Xanthosoma sagittifolium (L.) Schott, Melet. Bot. 19 1832. (Syn: Alocasia talihan Elmer ex Merr.; Arum nigrum Vell. [Illegitimate]; Arum sagittaefolium hort. ex Steud.; Arum sagittifolium L.; Arum sagittifolium (Michx.) Pursh; Arum xanthorrhizon Jacq.; Caladium edule G.Mey.; Caladium mafaffa Engl.; Caladium sagittifolium (L.) Vent.; Caladium sagittifolium (Michx.) Nutt.; Caladium utile Engl.; Caladium xanthorrhizon (Jacq.) Willd.; Philodendron nigrum Kunth [Invalid]; Xanthosoma appendiculatum Schott; Xanthosoma atrovirens K.Koch & C.D.Bouché; Xanthosoma atrovirens Fournet …….; Xanthosoma blandum Schott; Xanthosoma edule (G.Mey.) Schott; Xanthosoma ianthinum K.Koch & C.D.Bouché; Xanthosoma jacquinii Schott; Xanthosoma mafaffa Schott .; Xanthosoma nigrum Stellfeld; Xanthosoma nigrum Mansf.; Xanthosoma peregrinum Griseb.; Xanthosoma poeppigii var. mafaffa (Schott) J.F.Macbr.; Xanthosoma roseum Schott; Xanthosoma sagittifolium K.Koch [Illegitimate]; Xanthosoma utile K.Koch & C.D.Bouché; Xanthosoma violaceum Schott; Xanthosoma xantharrhizon (Jacq.) K.Koch);
.
Alabama; Bangladesh; Benin; Bolivia; Borneo; Brazil North; Brazil Northeast; Cayman Is.; Christmas I.; Colombia; Cook Is.; Costa Rica; Cuba; Dominican Republic; Easter Is.; Ecuador; Gabon; Gilbert Is.; Guinea; Guinea-Bissau; Gulf of Guinea Is.; Haiti; Honduras; Jamaica; Leeward Is.; Malaya; Mexico Southeast; Mexico Southwest; Nicaragua; Niue; Norfolk Is.; Panam; Peru; Puerto Rico; Society Is.; Trinidad-Tobago; Venezuela; Venezuelan Antilles; Windward Is.; Zare; Zimbabwe as per Catalogue of Life;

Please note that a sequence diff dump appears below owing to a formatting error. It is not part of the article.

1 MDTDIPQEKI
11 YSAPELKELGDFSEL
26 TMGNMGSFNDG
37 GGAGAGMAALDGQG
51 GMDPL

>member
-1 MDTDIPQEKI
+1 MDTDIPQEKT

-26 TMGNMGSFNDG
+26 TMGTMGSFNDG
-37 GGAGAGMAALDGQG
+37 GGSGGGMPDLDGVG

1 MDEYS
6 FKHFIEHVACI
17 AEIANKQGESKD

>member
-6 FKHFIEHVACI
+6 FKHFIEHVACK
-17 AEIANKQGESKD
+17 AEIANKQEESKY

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arrowleaf elephant ear or arrowleaf elephant’s ear;

.

Xanthosoma left, Colocasia right
Xanthosoma left, Colocasia right

As per efi thread:
Differences between Xanthosoma & Colocasia:

1. Xanthosoma leaves sagittate, Colocasia leaves ovate, cordate
2. X leaf surface not waxy.  C. waxy
3. X intramarginal vein clear. C. not clear
4. X. rhizome many. C. rhizome only one.
.

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Alocasia macrorrhizos confirmation : 5 posts by 2 authors. Attachments (6)

Please confirm this Araceae member
To me looks Alocasia macrorrhizos
Found near Water stream
At Hamirpur, HP
Dated – 28 October 2017

To me also appear close to images at Alocasia macrorrhizos (L.) G.Don  as per comparative images at Alocasia


This is Xanthosoma sagittifolium (L.) Schott   



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030212 BRS 304:

Pl. find the attached file contain photos for id. request.
Date: 02.02.2012
Location: Mangarai, Coimbatore
Habitat: Rurual, Road side.

Habit: Shrub


Looks like one of the Colocasia species.


To me, it is Xanthosoma sagittifolium ( L. ) Schott


Pl also check it for Alocasia macrorrhizos.


The leaves of Alocasia macrorrhizos are not peltate. The leaves are also so strong not weak like those in the picture.


This is clearly Xanthosoma saggitifolium. I would like to know if the inflorescences are able to develop fruit and seeds in your area. Also, is it known when this plant reached your area?
In the Philippines, we have not seen fruit or seeds, despite a great abundance of this plant in an apparently naturalised state.


.


030212 BRS 304: Most plants that I saw didn’t have any inflorescence, and I have never seen the fruits. Many plants can be seen along the small rivers and mountain slope. Everyday, some people carrying the leaves from the foot of Mt Slamet, may be for fish. I have no information about when it reached Java Indonesia


There is some evidence that Xanthosoma reached at least Malaysia in the 17th C, almost certainly as stored tubers on Portuguese boats.


 


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Araceae, Arecaceae and Zingiberaceae Fortnight: Araceae- Colocasia/Alocasia sp. for ID from Jim Corbett-GSAUG34 : 4 posts by 3 authors. Attachments (2).